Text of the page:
Times investigation reveals huge profits made by the Home Office from immigration fees
Published: Monday 12th August 2019
Today’s Times carries a major investigation into the huge profits made by the Home Office under the current system requiring undocumented young people to pay thousands of pounds seeking to regularise their status in the UK.
The piece includes analysis by Marianne Lagrue, Policy Manager in Coram Children’s Legal Centre (CCLC) who describes the system as ‘a game of snakes and ladders without the ladders', and a feature with Michelle Ezeuko, one of Coram's youth rights trainers, who shares her personal experiences of the complex and expensive system. Marianne and Michelle were also both interviewed on Channel 4 News, urging the Home Office to act to make the process fairer, more affordable and faster.
In her analysis for The Times, Marianne Lagrue said:
"The hostile environment created a set of policies designed to deprive people of some of the fundamentals of life: work, medical treatment in hospital, maternity care, rented homes, bank accounts, driving licences.
Equally insidious is how difficult it has become for undocumented people to get and keep legal status in Britain, even for those with legally strong claims to stay.
The immigration system not only punishes those who are undocumented, it creates more undocumented people because they cannot always navigate the complex, long and extremely expensive system for applying to remain in the UK. This system is at the heart of the hostile environment.
The undocumented young people supported by Coram have some of the strongest claims to stay, growing up British in all but legal fact. Those aged 18 to 25 are eligible to apply for temporary status if they have lived in the UK for at least half of their life. Meeting the condition of long residence is only the beginning, however. In the hostile environment, only those who can pay can stay.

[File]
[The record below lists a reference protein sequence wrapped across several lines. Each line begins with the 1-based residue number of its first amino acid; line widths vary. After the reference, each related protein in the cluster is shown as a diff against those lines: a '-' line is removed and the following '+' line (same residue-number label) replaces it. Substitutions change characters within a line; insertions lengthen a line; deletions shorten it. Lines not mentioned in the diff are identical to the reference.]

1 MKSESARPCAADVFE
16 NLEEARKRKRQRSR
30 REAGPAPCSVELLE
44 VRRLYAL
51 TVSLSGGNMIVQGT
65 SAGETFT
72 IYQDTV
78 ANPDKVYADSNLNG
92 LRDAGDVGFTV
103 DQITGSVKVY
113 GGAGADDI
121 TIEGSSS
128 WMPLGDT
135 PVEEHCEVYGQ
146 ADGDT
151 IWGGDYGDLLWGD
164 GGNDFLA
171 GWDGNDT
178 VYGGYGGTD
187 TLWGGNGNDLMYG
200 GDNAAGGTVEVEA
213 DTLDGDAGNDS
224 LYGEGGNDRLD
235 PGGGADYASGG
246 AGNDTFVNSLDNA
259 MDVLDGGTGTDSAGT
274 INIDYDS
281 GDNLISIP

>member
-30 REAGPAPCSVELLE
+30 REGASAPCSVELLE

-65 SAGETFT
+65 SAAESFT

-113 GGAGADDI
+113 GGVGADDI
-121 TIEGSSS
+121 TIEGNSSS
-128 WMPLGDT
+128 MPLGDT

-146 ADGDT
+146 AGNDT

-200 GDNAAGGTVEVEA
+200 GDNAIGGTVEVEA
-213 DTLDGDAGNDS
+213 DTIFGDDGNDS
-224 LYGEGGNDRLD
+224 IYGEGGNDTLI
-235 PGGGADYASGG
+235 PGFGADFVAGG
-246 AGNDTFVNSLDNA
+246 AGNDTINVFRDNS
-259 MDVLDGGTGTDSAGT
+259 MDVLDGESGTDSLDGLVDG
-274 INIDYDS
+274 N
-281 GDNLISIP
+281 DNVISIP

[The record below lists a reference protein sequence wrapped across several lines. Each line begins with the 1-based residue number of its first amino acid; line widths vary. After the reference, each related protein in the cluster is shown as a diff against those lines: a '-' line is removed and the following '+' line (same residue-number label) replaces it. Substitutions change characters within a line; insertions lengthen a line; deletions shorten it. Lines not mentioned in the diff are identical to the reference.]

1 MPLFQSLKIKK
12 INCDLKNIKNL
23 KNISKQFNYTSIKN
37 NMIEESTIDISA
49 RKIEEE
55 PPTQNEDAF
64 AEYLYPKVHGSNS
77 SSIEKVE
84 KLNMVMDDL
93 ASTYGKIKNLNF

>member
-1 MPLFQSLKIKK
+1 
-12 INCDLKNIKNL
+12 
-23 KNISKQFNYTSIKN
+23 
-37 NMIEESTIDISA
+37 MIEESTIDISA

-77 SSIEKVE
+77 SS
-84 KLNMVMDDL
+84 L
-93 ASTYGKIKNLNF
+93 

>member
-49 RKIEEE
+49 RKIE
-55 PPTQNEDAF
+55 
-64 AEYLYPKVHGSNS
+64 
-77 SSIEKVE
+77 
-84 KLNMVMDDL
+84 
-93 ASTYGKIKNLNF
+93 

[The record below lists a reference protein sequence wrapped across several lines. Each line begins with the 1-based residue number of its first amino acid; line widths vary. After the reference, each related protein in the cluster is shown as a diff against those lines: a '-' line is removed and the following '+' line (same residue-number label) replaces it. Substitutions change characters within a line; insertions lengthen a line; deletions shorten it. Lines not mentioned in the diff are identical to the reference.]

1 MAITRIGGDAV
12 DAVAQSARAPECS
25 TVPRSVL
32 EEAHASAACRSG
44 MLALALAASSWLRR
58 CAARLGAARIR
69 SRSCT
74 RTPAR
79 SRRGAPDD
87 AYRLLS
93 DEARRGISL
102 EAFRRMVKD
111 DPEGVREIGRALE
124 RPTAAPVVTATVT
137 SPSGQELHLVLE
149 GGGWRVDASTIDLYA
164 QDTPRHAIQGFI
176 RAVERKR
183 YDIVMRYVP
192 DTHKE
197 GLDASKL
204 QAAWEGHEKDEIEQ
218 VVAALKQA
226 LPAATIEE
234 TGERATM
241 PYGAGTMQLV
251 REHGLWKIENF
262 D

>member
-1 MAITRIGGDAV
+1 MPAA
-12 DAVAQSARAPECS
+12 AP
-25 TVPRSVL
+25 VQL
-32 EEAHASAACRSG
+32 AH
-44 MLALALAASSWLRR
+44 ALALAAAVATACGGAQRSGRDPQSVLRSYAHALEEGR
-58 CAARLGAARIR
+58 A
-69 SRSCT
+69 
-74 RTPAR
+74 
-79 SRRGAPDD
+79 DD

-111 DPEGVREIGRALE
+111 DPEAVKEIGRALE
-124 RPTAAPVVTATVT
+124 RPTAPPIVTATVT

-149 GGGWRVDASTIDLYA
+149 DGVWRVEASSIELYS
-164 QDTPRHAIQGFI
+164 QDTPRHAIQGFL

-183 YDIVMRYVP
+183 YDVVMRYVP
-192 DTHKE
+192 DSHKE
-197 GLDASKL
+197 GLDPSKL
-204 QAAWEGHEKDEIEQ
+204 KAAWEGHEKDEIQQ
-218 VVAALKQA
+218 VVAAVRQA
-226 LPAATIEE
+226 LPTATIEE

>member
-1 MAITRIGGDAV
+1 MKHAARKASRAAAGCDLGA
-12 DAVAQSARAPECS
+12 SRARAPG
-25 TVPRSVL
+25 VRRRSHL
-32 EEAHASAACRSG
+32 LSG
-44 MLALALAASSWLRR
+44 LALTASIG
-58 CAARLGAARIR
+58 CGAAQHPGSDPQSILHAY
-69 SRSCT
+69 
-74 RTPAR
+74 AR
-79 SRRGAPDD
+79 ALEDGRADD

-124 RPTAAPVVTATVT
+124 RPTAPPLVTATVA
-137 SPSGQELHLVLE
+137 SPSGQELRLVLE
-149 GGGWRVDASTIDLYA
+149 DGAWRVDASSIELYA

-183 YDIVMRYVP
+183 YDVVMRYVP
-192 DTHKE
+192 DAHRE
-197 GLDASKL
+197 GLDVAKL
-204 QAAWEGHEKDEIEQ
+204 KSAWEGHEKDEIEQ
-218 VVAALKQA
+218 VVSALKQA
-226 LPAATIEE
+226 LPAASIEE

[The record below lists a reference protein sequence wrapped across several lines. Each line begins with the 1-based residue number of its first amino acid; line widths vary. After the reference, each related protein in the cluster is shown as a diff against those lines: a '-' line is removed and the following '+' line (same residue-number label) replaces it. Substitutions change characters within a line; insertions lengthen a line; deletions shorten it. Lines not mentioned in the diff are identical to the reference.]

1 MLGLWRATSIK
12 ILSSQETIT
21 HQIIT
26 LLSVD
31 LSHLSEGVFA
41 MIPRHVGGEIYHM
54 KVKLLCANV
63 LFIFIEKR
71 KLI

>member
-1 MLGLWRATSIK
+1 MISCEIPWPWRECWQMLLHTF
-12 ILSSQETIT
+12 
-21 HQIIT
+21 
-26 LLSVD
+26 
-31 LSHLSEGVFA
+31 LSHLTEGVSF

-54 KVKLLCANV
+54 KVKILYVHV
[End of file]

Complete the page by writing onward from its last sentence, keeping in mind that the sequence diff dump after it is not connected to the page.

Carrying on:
In 2012, a young person making an application on the basis of growing up in the UK had to pay £281. Now the application costs £2,033. That young person must then make repeated applications, keeping hold of their legal status for ten continuous years before they can apply to stay in the UK permanently. They could be pushing 40 before they become eligible to apply to naturalise as a British citizen. This is the opposite of integration.
Being unable to pay the next fee often means a person falls out of status and must start the process again. They are sent back to square one in a game of snakes and ladders — without any of the ladders. If they pay the fee four times and reach the end of the game, permanent status costs them £2,389, then citizenship £1,330.
Hostility is built in to this bureaucracy and it works for no one. Complexity and fees leave thousands of young people in legal limbo. The new home secretary has the chance to build a system which values young lives and promotes integration. Pathways to settlement must be affordable, fast and fair."
Read the full report here.